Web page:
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Forever - The Frustrating Thing About Psychopaths - Review

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Forever, “The Frustrating Thing About Psychopaths,” was written by Sarah Nicole Jones and directed by Zetna Fuentes. Jones also wrote for Longmire and Fuentes’ other credits include Rack and Ruin, Switched at Birth and One Life to Live. Despite a seeming lack of experience, Fuentes does a really good job with the procedural aspects as well as the somewhat horrific elements of this episode. There's one particularly nice shot of all of Henry's (Ioan Gruffudd) instruments laid out, for instance - in addition to the crime scenes.

It was just last episode that I was wondering to myself if they’d dropped the Adam storyline, and then this week, there he is again! He becomes a lot more threatening and creepy in this episode. At first, Henry suspects that Adam is the murderer. Henry is visibly relieved when it turns out that it’s merely a copycat. Of course, by the end of the episode, there is plenty for Henry to worry about and plenty of evidence that Adam is a cold-blooded killer. Particularly troubling is Adam’s expertise in dispatching Henry. Not to mention the cold way in which he walks around him, cataloging his injuries and then standing on his broken back. Adam’s eagerness to see Henry off might be self-interest as he wouldn’t want their secret to get out, but there’s a little too much relish for Henry’s pain and fear in Adam’s actions.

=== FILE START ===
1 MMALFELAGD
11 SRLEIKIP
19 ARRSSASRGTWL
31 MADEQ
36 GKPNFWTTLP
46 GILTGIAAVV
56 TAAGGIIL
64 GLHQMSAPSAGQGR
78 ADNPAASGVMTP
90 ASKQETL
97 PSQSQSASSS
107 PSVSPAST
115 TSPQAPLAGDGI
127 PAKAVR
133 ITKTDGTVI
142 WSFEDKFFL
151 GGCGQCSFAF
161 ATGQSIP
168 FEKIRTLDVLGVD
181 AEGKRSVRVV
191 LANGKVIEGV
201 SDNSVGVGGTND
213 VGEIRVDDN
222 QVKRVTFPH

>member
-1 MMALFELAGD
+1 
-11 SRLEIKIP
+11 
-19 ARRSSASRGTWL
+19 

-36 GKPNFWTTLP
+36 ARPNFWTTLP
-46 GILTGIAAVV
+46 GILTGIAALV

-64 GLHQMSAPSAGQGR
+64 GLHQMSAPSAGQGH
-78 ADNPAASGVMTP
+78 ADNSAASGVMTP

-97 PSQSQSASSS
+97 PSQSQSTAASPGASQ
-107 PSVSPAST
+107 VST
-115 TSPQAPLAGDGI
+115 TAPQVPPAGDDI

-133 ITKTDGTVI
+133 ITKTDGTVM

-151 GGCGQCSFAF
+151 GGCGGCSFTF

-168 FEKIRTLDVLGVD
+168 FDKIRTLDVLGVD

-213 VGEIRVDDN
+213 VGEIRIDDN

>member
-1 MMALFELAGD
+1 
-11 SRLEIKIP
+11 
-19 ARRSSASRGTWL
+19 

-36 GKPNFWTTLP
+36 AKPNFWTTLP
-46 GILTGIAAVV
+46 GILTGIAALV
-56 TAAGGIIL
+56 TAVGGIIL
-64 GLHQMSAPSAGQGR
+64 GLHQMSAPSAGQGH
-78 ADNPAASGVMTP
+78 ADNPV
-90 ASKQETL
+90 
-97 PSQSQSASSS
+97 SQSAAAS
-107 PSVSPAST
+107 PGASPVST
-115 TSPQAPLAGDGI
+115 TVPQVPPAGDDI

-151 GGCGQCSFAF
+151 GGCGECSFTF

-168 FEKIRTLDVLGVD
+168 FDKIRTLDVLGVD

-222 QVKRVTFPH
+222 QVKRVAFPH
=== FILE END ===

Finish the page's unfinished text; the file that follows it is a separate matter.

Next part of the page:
Henry is disturbed by Adam’s level of knowledge about the crime, murder, and anatomy. But what if Adam’s background isn’t so very different from Henry’s? What if his own inability to die also made him fascinated by death. What if Adam also has a medical or even police background? It seems likely that Adam is being established as Adam’s nemesis, but we may also be following false clues.

This week’s case was particularly interesting, with lots of twists and turns. Interesting that they started out with Jack the Ripper with that case being in the news over the summer as new evidence came to light that seemed to make a definitive case for who Jack really was. I loved the opening of the episode with Lucas (Joel David Moore) bemoaning the absence of interesting deaths and then Henry dissing Lucas’ “comics.” Lucas corrects him – they’re graphic novels – and this dovetails nicely with the possibility that it is the author Soul Slasher – Simon Decker (Scott Parkinson) who is the culprit. Decker uses clever sign out names in the library which are also fun clues – Freddie Abeline who was the original inspector on the case and J. Elroy – who wrote the Black Dahlia.

The case then switches to focus on a fan of the novels - Devin Bentley (Mick Hazen). The kid is anti-social enough to fit the bill, but it turns out that the murderer is actually his father - Mark Bentley (Paul Fitzgerald). The only place the episode really hiccupped for me was in providing a convincing reason for it to actually be the father.